I’d like to know from you now the extent of the costs associated with the plans, the extent of the costs associated with the delay and just what are your plans to compensate people to whom you had already made a commitment in terms of architectural support and to people who were going to supply tile for the pool and all sorts of things like that. It really is frustrating to see you people track out some great, grandiose plans to bail out a political minister in 1971 and then have the temerity to come on almost eight years later and say that this particular project is not going to take place.

I, for one, accepted in 1971 the idea for this provincial facility. I thought it was a great idea. I thought it was at least an indication to me, an individual who has been interested in amateur sports, that the province was now going to make a very significant commitment, albeit in a Conservative riding, to amateur sport. I looked at it quite objectively in that regard.

I must say my objectivity waned year by year to the point that, now that you’ve cancelled it, I’d like to know exactly how much this fiasco has cost the Ontario taxpayers. I’m talking now about the architect’s plans, the commitments that you’ve made, consultants’ reports and the whole shot. Would you not agree that once you’ve spent all that money that it’s not prudent to go ahead with the project?

Hon. Mr. Henderson: I would have to differ with my hon. friend. This money has not been wasted. This project has gone forward this far. We would not know the cost and we would not know the proposal if we had not hired an architect and brought in a plan. I don’t know of anyone who has not been paid for the work he has done on the project. If the hon. member knows of anyone, he should bring it to the attention of the minister.

The project is delayed; it’s being studied. There is no one who has said it’s not going to go. I have not said so; I don’t know of anyone else that has said so. It is being studied; it’s delayed.

Mr. Cunningham: Are you going to build it or are you not?

Hon. Mr. Henderson: I think I answered that. It’s being studied.

Mr. Cunningham: If I could ask yet another question then, what are the costs? I want to know exactly how much you’ve spent on this so far, on acquisition of land, legal fees, the architect’s work and the consultant’s work. I’d like to know that before this particular ministry’s budget is passed here in this House.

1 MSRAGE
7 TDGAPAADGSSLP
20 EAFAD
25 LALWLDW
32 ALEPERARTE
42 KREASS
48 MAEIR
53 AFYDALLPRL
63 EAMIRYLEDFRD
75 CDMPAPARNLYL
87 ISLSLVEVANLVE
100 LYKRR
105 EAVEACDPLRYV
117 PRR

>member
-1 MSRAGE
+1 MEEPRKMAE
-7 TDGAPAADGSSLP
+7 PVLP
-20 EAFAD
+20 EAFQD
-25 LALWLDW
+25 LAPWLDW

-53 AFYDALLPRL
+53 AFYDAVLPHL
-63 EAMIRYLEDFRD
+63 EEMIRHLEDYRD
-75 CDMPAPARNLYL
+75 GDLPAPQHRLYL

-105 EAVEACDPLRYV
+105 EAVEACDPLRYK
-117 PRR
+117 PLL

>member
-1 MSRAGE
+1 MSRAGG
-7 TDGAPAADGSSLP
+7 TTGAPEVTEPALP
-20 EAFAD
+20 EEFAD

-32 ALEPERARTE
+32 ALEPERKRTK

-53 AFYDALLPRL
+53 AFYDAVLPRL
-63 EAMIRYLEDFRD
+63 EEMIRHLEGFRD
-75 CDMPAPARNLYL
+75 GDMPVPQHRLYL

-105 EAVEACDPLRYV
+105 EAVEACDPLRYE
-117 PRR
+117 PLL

Hon. Mr. Henderson: We will get that. I don’t have those figures all here. We’ll supply them later in the week.

Mr. Charlton: I’d like to go back for a moment, if I could to the Hamilton project. You laid out for us the negotiations that are going on and the proposals that are going back and forth. Some of the details are a bit scanty, but you mentioned you hoped you could come to some kind of an agreement with the city of Hamilton. In the negotiations, as they go on, is this $5.1 million to be a hard figure on the part of the ministry, or is that negotiable as well? Has the minister thought about it? Is he willing to move beyond that $5.1 million to see this project come on stream this year?

Hon. Mr. Henderson: I suggested in a letter to his worship two weeks ago tomorrow, to which I referred, that we were ready to put up $5.1 million. His worship did respond immediately with a telegram, accepting the offer and suggesting we should get on as of April 7. If the hon. member will remember, a few minutes ago I suggested that his worship came back and gave me another proposal. He did not turn down the proposal of us paying $5.1 million and the city paying the balance. He asked me to reconsider our position. Firstly, he reminded me that for the office tower that will be going on top of the convention centre the additional cost of steel is about $1.5 million. He went on to say his estimate for the cost of the building is $16.2 million and suggested that we should assume half that. I am taking that back to my cabinet colleagues.